Thursday, July 23, 2015

A fiber bash

MAFA scores 10 out of 10 for instruction and inspiration 

Rainforest evening bag
Charlene Marietti
It was a fiber extravaganza! The MidAtlantic Fiber Association (MAFA) represents nearly 60 guilds in eight states and the District of Columbia. Its regional biennial event, also known as MAFA, is organized and managed solely by volunteers. The workshop weekend, which was held July 16 to 19 at Millersville University (Millersville, Pa.), drew 306 attendees.

Keynoter Jennifer Moore set the tone for the two-and-a-half day event with an inspiring retrospective, "Weaving my way through life." Like many fiber artists, she was 'called' to weaving. Trained as a medical illustrator with a minor in pipe organ, she sees her loom as another string instrument--but one that allows her to create color and design instead of  sound. And she excels in the space.

When Moore hears music, she visualizes colors and images. Look at a musical score, she urges, then compare it to a weaving draft. She is an expert in the ancient technique of doubleweave pick-up, which she often works on hand-dyed fibers. 

To understand see why I'm so awed and inspired, look at her wall piecessilk scarves and shawls, and her Chromatic Fantasy series inspired by Johann Sebastian Bach's 'Chromatic Fantasy' for the harpsichord.

Learning, doing, networking

Internationally-known fiber artists led 34 workshops that focused on broad categories of dyeing, felting, spinning, weaving, learning garment construction, ply-splitting, tablet weaving, tapestry, or temari. I say 'broad' because some of the workshops combined techniques. Mine did.
My Ikat warp

My workshop focused on Ikat as a design tool and involved both dyeing and weaving. Polly Barton, a silk weaver from Santa Fe, N.M., was the instructor. My warp was first dyed with shibuki (wild peach bark), which gave a yellow-gold color, then over-dyed with indigo. I came home with a gorgeous green/blue/yellow warp on my loom--a warp that is purely experimental. I dyed some mini-skeins with different patterns, but the indigo bath was spent and the effect is muted. I'll weave them up any way. Although I have long vowed that I was not interested in maintaining an indigo pot, I've changed  my mind. Now I just need to find a place for it.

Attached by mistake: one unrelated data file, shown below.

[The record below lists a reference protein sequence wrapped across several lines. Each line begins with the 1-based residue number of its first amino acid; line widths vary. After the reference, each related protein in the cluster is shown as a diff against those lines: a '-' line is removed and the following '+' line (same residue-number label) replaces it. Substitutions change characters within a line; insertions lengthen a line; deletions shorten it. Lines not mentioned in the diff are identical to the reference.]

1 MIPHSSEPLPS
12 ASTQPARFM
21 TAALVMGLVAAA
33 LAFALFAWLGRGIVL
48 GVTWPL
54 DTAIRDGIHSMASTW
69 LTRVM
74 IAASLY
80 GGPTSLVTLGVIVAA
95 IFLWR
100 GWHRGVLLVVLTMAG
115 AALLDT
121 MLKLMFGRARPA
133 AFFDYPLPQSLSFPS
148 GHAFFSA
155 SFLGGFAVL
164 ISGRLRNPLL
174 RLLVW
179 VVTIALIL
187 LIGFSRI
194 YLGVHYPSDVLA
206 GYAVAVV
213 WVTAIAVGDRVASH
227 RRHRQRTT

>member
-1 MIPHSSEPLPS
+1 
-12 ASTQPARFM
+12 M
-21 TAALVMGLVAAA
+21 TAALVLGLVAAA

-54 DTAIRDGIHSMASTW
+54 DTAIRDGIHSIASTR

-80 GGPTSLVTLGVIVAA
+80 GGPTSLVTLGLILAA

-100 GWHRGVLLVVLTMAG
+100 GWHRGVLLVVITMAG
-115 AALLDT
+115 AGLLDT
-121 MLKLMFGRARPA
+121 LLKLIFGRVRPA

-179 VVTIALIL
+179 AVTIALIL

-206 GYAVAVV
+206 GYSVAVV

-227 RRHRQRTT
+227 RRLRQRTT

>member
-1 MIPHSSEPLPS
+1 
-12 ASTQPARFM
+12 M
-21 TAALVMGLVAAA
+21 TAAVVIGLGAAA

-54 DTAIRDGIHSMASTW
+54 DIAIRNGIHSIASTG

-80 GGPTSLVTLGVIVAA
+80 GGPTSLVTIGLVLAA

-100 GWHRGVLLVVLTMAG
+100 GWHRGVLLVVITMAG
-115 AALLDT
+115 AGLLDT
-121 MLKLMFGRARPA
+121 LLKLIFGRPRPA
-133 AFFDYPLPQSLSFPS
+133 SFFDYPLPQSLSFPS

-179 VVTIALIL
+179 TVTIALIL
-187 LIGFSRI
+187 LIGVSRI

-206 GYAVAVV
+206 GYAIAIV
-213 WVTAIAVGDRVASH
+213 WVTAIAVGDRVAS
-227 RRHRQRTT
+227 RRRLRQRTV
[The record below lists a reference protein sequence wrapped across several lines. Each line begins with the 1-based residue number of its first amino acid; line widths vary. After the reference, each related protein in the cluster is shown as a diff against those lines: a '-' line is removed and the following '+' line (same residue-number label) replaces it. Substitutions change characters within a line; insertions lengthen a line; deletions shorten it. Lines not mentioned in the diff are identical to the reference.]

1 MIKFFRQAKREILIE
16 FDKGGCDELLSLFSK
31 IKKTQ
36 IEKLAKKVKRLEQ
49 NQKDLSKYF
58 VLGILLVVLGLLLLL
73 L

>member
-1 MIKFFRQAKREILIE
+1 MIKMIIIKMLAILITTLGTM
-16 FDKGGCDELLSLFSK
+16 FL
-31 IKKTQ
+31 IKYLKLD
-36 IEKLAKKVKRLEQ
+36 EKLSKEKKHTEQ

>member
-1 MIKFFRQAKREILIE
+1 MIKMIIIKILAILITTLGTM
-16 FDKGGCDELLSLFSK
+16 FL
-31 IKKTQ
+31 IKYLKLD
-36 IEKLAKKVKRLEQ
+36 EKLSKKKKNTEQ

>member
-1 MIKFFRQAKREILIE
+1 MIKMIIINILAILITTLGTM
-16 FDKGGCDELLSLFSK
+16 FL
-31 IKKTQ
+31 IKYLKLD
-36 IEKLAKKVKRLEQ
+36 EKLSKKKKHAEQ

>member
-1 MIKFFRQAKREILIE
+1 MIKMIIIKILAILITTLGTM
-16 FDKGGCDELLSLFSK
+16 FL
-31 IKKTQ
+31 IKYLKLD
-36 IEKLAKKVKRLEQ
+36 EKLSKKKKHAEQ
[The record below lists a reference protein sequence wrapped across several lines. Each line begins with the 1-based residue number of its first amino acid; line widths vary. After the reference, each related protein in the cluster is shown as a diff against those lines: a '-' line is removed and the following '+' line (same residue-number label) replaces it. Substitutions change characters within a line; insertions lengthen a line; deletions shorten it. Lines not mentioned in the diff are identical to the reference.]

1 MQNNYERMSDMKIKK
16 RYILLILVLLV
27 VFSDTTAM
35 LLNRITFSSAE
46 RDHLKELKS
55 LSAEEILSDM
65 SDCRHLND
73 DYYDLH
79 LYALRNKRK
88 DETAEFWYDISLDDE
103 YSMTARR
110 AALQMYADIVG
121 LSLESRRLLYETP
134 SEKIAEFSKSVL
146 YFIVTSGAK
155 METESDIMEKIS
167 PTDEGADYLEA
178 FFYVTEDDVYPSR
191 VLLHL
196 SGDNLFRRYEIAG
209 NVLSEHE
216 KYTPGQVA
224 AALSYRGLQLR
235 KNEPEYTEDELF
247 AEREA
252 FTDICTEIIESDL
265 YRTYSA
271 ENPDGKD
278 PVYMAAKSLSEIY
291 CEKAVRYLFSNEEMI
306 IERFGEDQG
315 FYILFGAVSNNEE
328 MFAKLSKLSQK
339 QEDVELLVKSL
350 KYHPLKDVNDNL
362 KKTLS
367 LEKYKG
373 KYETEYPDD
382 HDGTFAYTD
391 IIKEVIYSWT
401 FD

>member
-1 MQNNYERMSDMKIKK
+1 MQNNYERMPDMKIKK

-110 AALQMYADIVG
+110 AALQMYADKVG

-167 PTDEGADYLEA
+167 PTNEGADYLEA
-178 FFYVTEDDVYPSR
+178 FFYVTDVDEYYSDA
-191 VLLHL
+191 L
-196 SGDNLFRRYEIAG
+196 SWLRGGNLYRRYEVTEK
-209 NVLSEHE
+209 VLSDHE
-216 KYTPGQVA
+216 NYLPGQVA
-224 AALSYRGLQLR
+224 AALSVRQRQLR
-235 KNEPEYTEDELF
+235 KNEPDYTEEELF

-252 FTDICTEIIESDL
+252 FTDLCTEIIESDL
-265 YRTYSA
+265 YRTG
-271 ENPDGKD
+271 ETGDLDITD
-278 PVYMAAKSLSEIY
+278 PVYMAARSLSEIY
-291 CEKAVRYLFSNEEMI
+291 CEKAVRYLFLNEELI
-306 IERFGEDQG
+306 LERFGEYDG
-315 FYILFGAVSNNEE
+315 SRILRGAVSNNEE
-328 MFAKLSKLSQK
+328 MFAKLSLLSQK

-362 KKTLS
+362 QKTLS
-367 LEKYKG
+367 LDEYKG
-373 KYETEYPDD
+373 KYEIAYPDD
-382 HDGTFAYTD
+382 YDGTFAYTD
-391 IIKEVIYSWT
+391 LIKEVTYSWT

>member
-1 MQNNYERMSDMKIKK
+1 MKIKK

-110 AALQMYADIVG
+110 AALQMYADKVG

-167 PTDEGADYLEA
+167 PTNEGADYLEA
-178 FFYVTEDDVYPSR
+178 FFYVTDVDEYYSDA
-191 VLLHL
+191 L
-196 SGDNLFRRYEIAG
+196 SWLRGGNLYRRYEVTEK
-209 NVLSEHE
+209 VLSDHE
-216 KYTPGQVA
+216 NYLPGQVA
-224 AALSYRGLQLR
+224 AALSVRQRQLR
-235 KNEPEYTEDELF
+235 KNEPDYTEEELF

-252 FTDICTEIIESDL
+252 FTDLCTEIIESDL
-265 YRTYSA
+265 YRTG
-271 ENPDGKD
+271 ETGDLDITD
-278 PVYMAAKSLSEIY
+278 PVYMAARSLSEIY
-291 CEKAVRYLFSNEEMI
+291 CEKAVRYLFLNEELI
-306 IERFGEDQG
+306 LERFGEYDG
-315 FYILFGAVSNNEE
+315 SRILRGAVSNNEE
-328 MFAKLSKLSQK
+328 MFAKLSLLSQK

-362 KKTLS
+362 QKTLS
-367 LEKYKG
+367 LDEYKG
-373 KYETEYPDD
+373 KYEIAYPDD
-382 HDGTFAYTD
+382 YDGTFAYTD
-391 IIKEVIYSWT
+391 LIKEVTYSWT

Two not-to-be-missed scheduled events 

A beautiful shawl at the MAFA Fashion Show
Friday evening was called a "Fashion Show," but it's really a show-and-tell. Anybody can participate and--I'm estimating here--40 to 50 people did. It was great fun and some fabulous work was displayed. I shared my 'Rainforest' evening bag (above) and was pleased with the reception.

Saturday evening was 'Open Studio.' This was a chance to see what all the other classes had been doing for two days and talk to the instructors. It took us nearly three hours to do the rounds. IMHO this is a 'not to be missed' part of the event. Workshop highlights included Amy Tyler's spinning and plying; Inge Dam's tablet weaving on a loom; and Anita Luvera Mayer's dyeing and embellishments. Oh, and I drooled over the groups that learned fabric marbling and shibori and.....and many others. Below are three examples of works in progress plus a tapestry by instructor Kathe Todd-Hooker.

And I would be remiss not to mention a very important part of the weekend--and that is meeting and talking to other fiber people. Dorm life is far behind most of the attendees, including me, but staying and eating onsite is a very valuable part of the experience. 

Oh! And I nearly forgot another valuable resource: The vendor hall! Nearly three dozen vendors offered yarn, tools, and equipment.

And last, but not least: Thank you to the MAFA volunteers!

MAFA volunteers did an amazing job and I am grateful to each and every one of them. 

Fabric marbling
Tablet weaving on the loom
Tapestry by Kathe Todd-Hooker

Color work for iridescence

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